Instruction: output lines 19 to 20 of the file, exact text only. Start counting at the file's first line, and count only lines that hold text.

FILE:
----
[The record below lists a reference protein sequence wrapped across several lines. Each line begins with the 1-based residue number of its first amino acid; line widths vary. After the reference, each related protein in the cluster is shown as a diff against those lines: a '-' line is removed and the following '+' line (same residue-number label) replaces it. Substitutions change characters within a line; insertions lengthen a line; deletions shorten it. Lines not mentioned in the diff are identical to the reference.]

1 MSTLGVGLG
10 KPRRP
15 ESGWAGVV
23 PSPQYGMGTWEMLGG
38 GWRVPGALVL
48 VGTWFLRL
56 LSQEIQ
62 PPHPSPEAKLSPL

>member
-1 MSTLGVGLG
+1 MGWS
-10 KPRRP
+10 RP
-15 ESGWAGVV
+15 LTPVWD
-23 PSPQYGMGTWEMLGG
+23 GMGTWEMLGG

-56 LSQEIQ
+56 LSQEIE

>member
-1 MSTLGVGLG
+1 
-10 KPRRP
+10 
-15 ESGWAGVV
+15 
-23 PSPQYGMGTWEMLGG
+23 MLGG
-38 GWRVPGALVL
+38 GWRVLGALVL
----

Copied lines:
-56 LSQEIQ
+56 LSQEIE